Musical chairs: where do beacons fit in the retail sensor landscape?
As more retailers adopt beacon technology, columnist Florent Peyre believes it's only a matter of time before it becomes ubiquitous. How will you incorporate this new tech into your marketing strategy?
Beacons are interesting retail technologies to watch. We already know that big brands like Macy’s and Target are testing beacons in their stores, and more recently, retailers like Barney’s new flagship store in Manhattan are deploying full beacon networks.
I think we’ll see a hockey stick in beacon adoption in the coming year. But it’s critical that retailers get it right.
Retailers hoping to get an edge with beacons need to understand that they don’t need to decide whether or not to use beacons; rather, they need to determine which sensor is best for each unique job.
Proceed at your own analytics peril
Retailers are chomping at the bit to learn more about how their customers move throughout their stores, how much time they spend in front of specific displays and which promotions get people to stick around longer. Beacons promise to answer those questions by quietly monitoring customers as they navigate stores, but are they the silver bullet?
Unfortunately, I don’t think so.
Beacons are not yet mature enough to be used for analytics. This is, in part, because only a very small percentage of people (often the most tech-savvy customers) actually have beacons enabled on their phones. But the main issue is that there is a very real risk of gathering inaccurate data.
Beacons aren’t ideal for precise measurements, like counting people, because they’re proximity sensors. And some beacons are limited to gathering data on specific devices, which could lead retailers to come to poor conclusions if the data isn’t carefully scrutinized by an analyst with a deep understanding of retail or data science.
There are better sensors and technologies to gather more accurate in-store analytics.
Imagine walking into a store and being greeted by name by a shopping assistant. That person can bring you the last five items you viewed online, in your size. They know all of your favorite brands and that you last shopped at the store five months ago.
Beacons promise retailers this ability — to be able to treat every customer as if they were their best friend.
I generally agree that personalization is one of the most promising uses for the technology, especially considering the recent developments from Google that make it even easier to opt into nearby experiences. For example, Simon Property Group rewards customers every time they visit stores, and beacons are the way they track those visits. They also identify upfront why a customer is receiving a push. Both are key to building customer trust.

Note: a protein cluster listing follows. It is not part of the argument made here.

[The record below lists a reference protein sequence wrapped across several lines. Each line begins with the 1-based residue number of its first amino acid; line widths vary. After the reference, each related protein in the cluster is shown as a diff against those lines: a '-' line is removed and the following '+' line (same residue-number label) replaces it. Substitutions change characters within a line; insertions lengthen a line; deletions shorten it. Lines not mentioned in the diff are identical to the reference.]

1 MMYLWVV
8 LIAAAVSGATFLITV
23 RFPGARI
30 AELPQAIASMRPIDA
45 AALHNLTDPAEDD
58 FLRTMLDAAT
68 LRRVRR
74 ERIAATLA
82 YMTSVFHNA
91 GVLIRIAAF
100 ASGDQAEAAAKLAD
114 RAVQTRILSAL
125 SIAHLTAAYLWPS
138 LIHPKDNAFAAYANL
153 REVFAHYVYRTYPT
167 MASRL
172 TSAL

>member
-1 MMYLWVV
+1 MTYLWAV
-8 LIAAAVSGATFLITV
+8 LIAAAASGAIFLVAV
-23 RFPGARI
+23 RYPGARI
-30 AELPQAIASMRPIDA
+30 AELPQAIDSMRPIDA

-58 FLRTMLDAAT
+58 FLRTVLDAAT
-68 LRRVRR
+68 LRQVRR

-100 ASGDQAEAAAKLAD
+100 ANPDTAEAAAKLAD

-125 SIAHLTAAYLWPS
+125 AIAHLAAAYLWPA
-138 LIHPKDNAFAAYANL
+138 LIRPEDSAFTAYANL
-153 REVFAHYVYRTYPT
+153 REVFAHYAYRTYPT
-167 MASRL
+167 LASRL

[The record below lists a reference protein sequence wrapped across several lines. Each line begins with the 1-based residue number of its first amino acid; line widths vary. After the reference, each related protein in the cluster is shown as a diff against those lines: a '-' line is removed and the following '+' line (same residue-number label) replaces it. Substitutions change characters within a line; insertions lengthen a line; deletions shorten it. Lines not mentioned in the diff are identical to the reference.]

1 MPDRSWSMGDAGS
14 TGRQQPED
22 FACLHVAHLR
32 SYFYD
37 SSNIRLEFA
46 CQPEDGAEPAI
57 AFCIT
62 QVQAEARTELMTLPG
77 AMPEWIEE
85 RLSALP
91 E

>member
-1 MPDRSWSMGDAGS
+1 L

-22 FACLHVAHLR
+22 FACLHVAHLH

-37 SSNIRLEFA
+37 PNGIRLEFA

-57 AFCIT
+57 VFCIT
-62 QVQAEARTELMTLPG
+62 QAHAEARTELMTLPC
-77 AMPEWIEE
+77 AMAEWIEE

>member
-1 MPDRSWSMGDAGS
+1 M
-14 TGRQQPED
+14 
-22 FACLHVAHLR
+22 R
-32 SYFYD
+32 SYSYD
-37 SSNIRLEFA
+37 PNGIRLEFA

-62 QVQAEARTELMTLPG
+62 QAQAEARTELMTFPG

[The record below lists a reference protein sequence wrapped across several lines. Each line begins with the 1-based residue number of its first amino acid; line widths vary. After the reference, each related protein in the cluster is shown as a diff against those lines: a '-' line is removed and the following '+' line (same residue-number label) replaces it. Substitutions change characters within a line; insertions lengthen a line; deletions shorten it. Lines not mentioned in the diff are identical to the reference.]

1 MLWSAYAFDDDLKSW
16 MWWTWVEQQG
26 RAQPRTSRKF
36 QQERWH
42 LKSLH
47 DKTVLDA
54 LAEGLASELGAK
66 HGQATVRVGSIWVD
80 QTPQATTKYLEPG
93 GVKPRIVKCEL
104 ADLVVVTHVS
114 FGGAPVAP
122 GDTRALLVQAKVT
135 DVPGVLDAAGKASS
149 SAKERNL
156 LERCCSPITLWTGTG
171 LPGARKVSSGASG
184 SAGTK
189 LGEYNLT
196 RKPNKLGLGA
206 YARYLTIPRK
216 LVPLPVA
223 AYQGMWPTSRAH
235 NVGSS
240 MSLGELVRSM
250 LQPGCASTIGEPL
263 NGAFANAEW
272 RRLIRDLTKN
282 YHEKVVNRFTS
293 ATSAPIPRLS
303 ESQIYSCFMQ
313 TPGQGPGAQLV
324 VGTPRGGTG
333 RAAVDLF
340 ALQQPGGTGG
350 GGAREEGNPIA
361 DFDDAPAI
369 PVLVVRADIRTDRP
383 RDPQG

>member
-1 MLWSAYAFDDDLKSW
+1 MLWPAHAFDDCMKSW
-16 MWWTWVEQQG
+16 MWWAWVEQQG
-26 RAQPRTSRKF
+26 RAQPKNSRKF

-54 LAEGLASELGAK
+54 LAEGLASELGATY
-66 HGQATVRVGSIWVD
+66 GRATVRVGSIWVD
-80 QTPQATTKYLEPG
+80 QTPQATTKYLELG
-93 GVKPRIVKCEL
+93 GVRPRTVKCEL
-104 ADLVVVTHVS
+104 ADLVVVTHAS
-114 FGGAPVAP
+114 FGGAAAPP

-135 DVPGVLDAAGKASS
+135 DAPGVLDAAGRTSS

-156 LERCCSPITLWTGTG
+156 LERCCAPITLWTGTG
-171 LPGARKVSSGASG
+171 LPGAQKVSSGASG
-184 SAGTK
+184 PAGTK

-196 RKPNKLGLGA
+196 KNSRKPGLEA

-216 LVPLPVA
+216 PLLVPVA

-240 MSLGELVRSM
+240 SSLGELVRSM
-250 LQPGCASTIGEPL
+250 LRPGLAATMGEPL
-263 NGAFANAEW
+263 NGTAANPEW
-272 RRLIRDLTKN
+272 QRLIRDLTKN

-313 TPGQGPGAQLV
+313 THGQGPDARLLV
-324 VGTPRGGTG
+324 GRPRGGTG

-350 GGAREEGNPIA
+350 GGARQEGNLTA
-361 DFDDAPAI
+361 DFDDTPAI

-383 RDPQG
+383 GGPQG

Because beacons require application integrations to do anything beyond tracking proximity, the data and context necessary for personalization are, by definition, at your disposal. Few other sensors have ties into this type of contextual data, giving beacons a massive advantage as the primary tool to pull off in-store personalization.
Customer engagement is another area where beacons really shine. They allow retailers to create a relationship with the customer by enhancing the customer journey.
Macy’s Black Friday “Walk In and Win” game is a great example of campaign thinking built around beacon technology. But simply pushing coupons and contests is a far cry from the true potential of the technology.
Instead, retailers should focus on creating a dialogue. Imagine getting feedback from customers on their experience, learning — in real time — if a new department lives up to expectations, or getting input on what customers would like to see the next time they visit. Beacons make it possible to give customers a voice in the shopping experience.
The sensors 2.0 boom
Retail has a long history of using sensors to innovate: temperature sensors, magnetic merchandise sensors, scanners, NFC, motion detectors and so on. Beacons are not a new category; they fit in line with the rest of the retail sensor stack. They’re just getting a lot of buzz right now because they’re at the leading edge of a new wave of sensor technology.
We’re seeing this technology outside of retail, too. Wearables are being used in clinical trials. Beacons are being used for push messages. And in my own company, we’re using computer vision for urban planning. All of these different sensors excel at different things. In retail, it’s no different.
If you’re a retailer embarking on a beacon project this year, take a step back. Look at your business from 50,000 feet. You may realize that you don’t need a beacon strategy, you need a sensor strategy.